Sunday, November 17, 2013

Pinhole Picture from Arizona

Last January, I hid 5 pinhole cameras in the desert near Phoenix, AZ with the goal of taking some stunning pinhole photographs, taking advantage of the bright desert sun and the reflective desert sand.  In order to ensure that they wouldn't be found, we pulled over at a random place along N. Bush Highway, walked about 50 feet in the desert, and plastic tied the cameras to stumps or desert flora.

I still think it was a pretty solid plan, but there were a few flaws.  First, the desert in Arizona gets so hot that even the photo paper doesn't want to deal with it.  It looks like after only a month or two of hot days, the photo paper curled up in the oven-like can and completely stopped exposing.  Second, my estimation of how much light reflects off the sand was pretty far off.  The parts of the image that looked at sand were just dark and indistinct.  The simple fact is that the sun is so bright that everything else may as well be black.  Third, it turns out that the desert there must see more pedestrian traffic than I expected.  One of my cameras was totally destroyed, and one had been torn open and the photo paper taken out.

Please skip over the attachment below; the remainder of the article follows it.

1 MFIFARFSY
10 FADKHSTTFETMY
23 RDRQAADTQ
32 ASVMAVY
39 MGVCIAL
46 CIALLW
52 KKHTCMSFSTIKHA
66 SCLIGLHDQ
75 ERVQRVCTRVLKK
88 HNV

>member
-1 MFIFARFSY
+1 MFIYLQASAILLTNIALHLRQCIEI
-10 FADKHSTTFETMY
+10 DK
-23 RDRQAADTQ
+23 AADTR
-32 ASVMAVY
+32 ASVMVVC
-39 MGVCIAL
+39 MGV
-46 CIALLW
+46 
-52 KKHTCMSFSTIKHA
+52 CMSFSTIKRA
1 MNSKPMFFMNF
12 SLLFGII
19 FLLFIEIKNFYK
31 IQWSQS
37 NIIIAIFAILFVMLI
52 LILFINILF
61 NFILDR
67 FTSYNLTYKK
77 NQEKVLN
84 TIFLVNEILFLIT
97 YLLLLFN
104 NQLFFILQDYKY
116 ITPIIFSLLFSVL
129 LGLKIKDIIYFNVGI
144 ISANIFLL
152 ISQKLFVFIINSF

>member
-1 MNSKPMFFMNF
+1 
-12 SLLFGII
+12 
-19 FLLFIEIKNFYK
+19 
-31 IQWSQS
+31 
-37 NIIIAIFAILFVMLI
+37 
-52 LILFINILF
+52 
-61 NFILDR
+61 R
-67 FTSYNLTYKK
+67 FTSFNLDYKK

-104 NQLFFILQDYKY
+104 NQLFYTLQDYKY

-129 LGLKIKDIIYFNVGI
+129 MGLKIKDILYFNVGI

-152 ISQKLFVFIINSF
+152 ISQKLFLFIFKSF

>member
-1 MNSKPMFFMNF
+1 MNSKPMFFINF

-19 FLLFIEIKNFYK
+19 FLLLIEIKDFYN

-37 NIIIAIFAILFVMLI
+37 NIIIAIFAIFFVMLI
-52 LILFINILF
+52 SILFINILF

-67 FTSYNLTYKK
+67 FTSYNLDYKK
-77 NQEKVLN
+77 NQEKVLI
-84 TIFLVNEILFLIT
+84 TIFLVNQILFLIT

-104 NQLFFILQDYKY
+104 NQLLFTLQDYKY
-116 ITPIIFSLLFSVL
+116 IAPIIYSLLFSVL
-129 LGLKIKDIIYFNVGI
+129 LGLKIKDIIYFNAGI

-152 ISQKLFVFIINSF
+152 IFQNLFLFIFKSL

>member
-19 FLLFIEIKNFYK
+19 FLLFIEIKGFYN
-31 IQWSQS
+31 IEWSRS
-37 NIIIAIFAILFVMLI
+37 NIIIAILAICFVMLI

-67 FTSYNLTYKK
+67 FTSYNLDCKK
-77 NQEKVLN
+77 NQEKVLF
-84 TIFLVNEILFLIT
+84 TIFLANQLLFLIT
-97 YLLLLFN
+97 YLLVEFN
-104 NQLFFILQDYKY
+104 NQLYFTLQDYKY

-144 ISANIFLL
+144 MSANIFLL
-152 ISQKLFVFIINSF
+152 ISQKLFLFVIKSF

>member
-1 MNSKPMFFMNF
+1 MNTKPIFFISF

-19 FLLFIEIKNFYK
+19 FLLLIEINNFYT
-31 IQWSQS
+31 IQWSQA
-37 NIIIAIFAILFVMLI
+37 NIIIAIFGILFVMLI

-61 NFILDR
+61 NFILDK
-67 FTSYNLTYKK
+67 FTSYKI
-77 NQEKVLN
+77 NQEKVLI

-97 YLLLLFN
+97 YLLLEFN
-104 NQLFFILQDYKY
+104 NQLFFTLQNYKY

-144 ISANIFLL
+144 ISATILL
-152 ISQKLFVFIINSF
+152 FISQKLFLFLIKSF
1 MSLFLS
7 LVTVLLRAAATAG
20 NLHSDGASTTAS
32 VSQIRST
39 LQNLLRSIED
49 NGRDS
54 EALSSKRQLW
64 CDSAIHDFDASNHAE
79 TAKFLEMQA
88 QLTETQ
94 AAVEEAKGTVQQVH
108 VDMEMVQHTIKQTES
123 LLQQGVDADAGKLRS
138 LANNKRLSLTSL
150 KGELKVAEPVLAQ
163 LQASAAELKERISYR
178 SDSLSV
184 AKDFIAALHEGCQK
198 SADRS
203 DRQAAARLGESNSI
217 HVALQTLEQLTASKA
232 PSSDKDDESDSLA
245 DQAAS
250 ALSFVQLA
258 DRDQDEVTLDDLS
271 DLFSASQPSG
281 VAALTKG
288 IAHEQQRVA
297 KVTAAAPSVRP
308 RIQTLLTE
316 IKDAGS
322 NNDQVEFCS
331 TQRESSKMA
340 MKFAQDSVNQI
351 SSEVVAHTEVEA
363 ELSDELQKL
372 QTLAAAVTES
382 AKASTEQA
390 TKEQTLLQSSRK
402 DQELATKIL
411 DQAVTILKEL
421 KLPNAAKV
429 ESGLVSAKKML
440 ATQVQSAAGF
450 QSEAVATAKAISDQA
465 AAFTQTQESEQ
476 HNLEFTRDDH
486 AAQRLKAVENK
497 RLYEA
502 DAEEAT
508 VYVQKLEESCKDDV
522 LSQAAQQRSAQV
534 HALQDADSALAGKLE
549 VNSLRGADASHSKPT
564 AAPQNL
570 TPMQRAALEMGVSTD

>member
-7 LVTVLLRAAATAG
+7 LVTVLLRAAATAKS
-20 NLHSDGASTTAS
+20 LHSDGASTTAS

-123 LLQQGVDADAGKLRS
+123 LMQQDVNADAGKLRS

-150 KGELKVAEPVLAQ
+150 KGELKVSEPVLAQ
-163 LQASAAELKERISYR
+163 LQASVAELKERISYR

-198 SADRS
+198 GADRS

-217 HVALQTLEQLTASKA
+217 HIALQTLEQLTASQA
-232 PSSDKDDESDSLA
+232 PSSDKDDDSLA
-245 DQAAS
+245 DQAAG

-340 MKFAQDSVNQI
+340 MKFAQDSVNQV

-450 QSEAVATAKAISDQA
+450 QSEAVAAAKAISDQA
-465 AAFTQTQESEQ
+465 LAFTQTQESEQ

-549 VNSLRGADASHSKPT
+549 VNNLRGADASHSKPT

The one shot that came out all right was less than ideal.  I had placed the can horizontally and facing East on the theory that I would get reflections of the sunrise off of the desert sand, and that the sunrises over Four Peaks would give a striking horizon.  I guess it sort of worked, except that the desert was nothing distinct and Four Peaks was partially obscured by some desert plants.

Sunrise over Four Peaks in Arizona.  Thanks to the Christoph family for helping me to place and retrieve this photo!  Placed Jan. 5, 2013, retrieved Nov. 9, 2013.  Film curled up in the can, so it was not exposing for much of that time.

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